Moroccan farmers embrace organic farming

Moroccan farmers turn to biological agriculture in increasing numbers.

Organic products sell for 20% more than conventional farming equivalent and it’s also better for the planet.

Chibane Allal is an independent organic farming specialist. It gives us an insight into organic farming in the country.

“This (organic farming, ed.) developed in Morocco from 4,000 hectares in 2010 to 12,000 hectares today (latest data of 2019, ed.), and in terms of production, we have reached 120,000 tons, 21,000 tons are for export and the rest is sold on the local market. It should also be noted that there is a significant political will in this direction and with regard to the development of organic production,” he said.

Former sociologist turned organic farmer Fattouma Benabdenbi Djerrari owns an ecological farm Jnane Lakbir located 20 km west of Casablanca.

“Seventy percent of agriculture is small farmers who have less than five hectares, which means that we can support them a lot to go and develop this agriculture, there are people to do it, there are already has know-how that simply needs to be readjusted, updated and corrected if necessary for sustainable agriculture, in any case all of Africa must evolve towards sustainable organic agriculture,” the farm owner said.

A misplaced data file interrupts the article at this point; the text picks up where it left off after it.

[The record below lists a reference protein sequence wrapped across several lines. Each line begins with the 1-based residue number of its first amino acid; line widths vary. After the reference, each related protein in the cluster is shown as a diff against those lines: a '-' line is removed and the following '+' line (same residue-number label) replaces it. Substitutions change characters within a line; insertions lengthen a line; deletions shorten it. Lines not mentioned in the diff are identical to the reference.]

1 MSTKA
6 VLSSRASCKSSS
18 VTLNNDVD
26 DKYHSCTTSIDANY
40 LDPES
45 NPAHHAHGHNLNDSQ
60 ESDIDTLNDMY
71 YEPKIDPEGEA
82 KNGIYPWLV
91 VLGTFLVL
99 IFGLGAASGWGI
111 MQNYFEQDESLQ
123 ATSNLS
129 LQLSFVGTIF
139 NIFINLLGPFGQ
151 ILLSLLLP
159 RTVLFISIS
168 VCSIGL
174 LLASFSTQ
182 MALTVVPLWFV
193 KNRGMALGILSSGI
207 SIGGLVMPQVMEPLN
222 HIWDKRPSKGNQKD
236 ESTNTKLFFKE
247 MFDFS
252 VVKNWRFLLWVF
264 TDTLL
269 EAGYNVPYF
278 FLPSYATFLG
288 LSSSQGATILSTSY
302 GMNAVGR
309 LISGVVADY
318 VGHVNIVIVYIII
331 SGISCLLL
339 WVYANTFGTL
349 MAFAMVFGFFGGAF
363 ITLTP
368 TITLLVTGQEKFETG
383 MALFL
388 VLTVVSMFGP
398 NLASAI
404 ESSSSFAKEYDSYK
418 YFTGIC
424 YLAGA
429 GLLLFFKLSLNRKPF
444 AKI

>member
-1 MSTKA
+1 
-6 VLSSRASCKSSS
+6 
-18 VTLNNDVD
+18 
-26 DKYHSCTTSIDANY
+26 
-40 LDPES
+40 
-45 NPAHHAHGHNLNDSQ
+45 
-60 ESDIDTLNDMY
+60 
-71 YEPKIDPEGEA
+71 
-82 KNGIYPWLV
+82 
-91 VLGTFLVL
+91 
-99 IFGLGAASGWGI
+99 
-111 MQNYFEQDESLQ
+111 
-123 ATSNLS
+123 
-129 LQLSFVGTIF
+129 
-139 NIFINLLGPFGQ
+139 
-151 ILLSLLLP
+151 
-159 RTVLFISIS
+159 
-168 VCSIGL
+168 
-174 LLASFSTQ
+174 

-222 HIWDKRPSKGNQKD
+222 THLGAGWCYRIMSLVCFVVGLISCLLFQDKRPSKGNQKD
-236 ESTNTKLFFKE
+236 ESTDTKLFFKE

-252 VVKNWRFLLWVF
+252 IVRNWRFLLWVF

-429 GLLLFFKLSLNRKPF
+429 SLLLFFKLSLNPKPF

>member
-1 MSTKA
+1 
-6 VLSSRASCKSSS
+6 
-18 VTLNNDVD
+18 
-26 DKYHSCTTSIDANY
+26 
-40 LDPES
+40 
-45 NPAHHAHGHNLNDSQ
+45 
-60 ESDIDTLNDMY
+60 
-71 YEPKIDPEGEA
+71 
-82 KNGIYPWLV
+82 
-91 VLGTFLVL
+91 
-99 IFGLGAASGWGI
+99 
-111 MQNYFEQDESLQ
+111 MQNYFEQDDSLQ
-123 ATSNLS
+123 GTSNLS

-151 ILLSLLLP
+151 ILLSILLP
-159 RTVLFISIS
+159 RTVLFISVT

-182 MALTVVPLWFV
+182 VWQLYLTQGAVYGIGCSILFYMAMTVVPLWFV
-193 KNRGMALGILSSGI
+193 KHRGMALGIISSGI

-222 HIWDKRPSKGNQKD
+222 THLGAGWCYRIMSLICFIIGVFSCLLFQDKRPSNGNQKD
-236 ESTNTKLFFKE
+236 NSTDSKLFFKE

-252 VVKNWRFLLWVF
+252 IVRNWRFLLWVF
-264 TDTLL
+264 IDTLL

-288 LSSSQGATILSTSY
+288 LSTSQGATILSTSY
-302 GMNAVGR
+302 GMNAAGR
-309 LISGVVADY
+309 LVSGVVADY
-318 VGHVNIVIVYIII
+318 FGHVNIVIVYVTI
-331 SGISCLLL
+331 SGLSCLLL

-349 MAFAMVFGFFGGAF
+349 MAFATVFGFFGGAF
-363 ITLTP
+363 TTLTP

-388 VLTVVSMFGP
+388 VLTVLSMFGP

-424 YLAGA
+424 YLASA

The transition of conventional to organic farming takes three to four years before the first products can meet organic standards.

This organic farmer explains why he decided to change.

“I chose organic farming for several reasons, including offering the consumer a clean product. And I no longer use chemicals and fertilizers, which is why I prefer organic farming,” said the organic farmer, Abdellah Laali.

The rise of organic farming goes hand in hand with the growth of organic fertilizers.

Pierre Galtier co-founded the company that manufactures organic fertilizers from insect excrement.

“We receive and collect the waste, we feed it with our insects, we transform the excrement (excrement, ed.) of these insects into fertilizer and the insect is transformed into protein which can then be used for animal feed and fertilizer which will be used either in organic farming or in conventional farming,” concludes Galtier.

According to Moroccan ministry of agriculture, organic farming totals more than 1.4 million working days in 2019.

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